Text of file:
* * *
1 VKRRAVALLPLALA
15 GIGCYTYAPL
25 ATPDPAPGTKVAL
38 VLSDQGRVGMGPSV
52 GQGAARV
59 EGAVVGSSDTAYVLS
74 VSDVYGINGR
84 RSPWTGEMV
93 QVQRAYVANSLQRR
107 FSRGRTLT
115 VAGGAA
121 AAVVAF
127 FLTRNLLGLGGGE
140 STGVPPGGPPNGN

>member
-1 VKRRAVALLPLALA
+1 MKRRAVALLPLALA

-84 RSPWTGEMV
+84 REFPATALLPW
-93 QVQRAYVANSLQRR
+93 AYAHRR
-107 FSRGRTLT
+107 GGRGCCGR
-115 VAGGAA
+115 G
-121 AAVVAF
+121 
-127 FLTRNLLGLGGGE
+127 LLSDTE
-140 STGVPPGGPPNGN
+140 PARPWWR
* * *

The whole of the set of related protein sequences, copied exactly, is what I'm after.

1 VKRRAVALLPLALA
15 GIGCYTYAPL
25 ATPDPAPGTKVAL
38 VLSDQGRVGMGPSV
52 GQGAARV
59 EGAVVGSSDTAYVLS
74 VSDVYGINGR
84 RSPWTGEMV
93 QVQRAYVANSLQRR
107 FSRGRTLT
115 VAGGAA
121 AAVVAF
127 FLTRNLLGLGGGE
140 STGVPPGGPPNGN

>member
-1 VKRRAVALLPLALA
+1 MKRRAVALLPLALA

-84 RSPWTGEMV
+84 REFPATALLPW
-93 QVQRAYVANSLQRR
+93 AYAHRR
-107 FSRGRTLT
+107 GGRGCCGR
-115 VAGGAA
+115 G
-121 AAVVAF
+121 
-127 FLTRNLLGLGGGE
+127 LLSDTE
-140 STGVPPGGPPNGN
+140 PARPWWR